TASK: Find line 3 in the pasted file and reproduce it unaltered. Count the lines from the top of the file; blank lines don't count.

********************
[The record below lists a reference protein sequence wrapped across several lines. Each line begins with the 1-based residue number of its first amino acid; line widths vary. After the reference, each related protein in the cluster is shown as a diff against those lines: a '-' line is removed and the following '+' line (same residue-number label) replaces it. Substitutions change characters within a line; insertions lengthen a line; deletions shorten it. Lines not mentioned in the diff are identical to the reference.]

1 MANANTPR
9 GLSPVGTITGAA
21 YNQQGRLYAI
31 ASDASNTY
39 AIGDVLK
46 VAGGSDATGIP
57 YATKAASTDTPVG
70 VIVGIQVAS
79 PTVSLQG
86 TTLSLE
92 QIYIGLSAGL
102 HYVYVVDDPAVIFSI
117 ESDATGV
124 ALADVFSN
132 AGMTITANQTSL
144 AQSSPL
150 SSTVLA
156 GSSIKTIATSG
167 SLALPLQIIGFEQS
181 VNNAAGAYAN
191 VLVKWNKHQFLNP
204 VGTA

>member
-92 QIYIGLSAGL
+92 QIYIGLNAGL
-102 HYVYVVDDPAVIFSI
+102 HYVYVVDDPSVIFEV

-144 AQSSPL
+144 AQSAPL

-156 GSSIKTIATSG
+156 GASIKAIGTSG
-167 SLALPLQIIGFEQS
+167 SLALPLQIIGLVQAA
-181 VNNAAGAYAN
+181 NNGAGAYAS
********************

9 GLSPVGTITGAA